Gene copy-number alterations – a review

To ensure the species-specific karyotype is faithfully maintained thus upholding health and reproduction, numerous mechanisms have evolved to guarantee the integrity of genomic information. When errors happen, for instance from cell cycle checkpoint failures, the resulting DNA copy-number alterations can become detrimental, often identified as the cause of multiple diseases and developmental abnormalities in an organism. On the other hand, DNA copy-number alterations can contribute to enhancing adaptive potential, as revealed from microorganisms that were under selective pressure. Increasing evidence indicates that DNA copy-number alterations underlie many human diseases, including cancer, thus the design of specifically targeting aneuploidy status may serve as a new therapeutic strategy.

Review by HFSP Long-Term Fellow Yun-Chi Tang and colleagues
authored on Tue, 26 March 2013

Types of gene copy-number alterations and the consequences

Much progress has been made to identify DNA copy-number alterations and to determine their biological impact. Depending on their size, DNA copy-number alterations are referred to in different terms. Multiples of the entire genetic complement are referred to as polyploidies. Whole chromosome (34~230 Mbp) gains or losses are known as aneuploidies. Changes in copy number of sub-chromosomal regions that are visible by light microscopy are referred to as partial or segmental aneuploidies. Submicroscopic DNA copy-number alterations that are between 1 kbp and 1 Mbp in length are referred to as copy-number variations (CNVs). Smaller changes in DNA copy number—ranging 1 bp to 1 kbp in size—are called deletions or insertions depending on whether sequences are deleted or amplified, respectively.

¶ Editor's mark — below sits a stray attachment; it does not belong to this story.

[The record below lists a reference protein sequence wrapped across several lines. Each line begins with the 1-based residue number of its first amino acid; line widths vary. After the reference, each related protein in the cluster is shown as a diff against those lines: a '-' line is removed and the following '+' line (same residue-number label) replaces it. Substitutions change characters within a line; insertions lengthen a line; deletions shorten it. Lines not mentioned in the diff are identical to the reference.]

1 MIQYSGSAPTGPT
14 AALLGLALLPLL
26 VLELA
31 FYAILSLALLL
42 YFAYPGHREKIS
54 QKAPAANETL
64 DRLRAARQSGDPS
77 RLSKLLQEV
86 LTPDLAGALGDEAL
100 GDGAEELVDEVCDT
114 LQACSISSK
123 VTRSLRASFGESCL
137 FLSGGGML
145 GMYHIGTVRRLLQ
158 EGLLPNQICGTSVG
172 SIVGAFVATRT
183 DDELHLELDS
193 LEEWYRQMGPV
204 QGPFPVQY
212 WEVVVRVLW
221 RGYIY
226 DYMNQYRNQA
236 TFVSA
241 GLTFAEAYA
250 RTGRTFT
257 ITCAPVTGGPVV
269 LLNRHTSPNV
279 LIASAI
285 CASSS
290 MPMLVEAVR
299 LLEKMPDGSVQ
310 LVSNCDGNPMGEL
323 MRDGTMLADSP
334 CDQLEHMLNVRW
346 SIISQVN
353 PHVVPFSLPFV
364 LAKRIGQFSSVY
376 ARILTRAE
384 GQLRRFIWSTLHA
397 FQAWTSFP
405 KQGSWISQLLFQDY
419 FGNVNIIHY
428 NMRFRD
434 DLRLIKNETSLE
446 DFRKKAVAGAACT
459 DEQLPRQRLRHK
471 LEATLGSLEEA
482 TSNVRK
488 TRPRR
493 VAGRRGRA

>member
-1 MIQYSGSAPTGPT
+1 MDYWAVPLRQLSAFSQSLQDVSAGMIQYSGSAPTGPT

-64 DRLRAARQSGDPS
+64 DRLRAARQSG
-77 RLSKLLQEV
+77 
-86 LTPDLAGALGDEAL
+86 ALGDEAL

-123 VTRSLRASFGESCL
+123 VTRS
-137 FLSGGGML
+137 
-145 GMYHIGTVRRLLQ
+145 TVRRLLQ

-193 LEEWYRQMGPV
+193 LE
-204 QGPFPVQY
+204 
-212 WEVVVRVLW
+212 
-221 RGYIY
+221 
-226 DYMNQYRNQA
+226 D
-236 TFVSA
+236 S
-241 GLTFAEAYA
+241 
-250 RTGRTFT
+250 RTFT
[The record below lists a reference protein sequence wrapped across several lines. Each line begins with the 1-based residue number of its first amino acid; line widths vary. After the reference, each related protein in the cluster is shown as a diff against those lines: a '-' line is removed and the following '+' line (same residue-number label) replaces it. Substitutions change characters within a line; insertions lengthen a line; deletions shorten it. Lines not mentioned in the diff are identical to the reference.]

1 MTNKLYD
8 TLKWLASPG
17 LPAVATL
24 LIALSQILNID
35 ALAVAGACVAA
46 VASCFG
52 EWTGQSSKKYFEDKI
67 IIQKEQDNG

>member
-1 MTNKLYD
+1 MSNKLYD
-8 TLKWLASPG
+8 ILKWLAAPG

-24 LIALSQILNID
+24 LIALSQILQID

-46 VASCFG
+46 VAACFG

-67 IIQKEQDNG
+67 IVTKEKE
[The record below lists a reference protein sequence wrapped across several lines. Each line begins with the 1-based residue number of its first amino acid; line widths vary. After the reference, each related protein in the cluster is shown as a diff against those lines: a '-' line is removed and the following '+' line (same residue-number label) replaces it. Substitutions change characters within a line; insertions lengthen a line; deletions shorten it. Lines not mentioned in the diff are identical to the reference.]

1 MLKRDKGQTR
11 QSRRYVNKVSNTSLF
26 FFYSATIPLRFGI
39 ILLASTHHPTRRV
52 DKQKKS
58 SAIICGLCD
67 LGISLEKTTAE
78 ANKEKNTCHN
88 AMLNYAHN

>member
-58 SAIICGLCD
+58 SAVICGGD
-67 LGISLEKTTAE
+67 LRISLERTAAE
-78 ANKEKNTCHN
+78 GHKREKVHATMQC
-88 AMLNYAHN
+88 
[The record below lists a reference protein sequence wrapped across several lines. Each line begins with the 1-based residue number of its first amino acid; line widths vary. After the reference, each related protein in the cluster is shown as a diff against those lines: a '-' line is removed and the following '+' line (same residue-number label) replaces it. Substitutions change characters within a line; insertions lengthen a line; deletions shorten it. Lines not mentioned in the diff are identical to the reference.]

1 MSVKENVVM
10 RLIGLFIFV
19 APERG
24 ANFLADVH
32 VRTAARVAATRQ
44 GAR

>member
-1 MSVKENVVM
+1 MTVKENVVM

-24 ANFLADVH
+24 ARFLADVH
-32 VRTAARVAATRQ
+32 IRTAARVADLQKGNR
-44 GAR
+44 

Alterations in the gene copy number can have a dramatic impact on organismal and cellular fitness, caused by the gene-specific effect or non-gene-specific effects. A single gene can elicit the gene-specific effect. For example, amplification of the oncogene Myc is thought to be a driving factor in human acute myeloid leukemia (AML). Likewise, changes in the copy number of large genome regions can cause phenotypes that are the cumulative consequences of copy-number changed genes, which on their own have little phenotypic significance. Up to date, three general outcomes have been observed when cells or organisms experience large-scale gene copy alterations:   

1.     Whole-chromosome copy-number alterations interfere with cell proliferation. For example, studies of aneuploid yeast strains and MEF cells showed that aneuploidy impairs proliferation under standard growth conditions. In humans, hypomorphic mutations in BubR1 lead to mosaic-variegated aneuploidy, which is associated with growth deficiency and short stature, mental retardation, developmental defects, as well as a predisposition to cancer.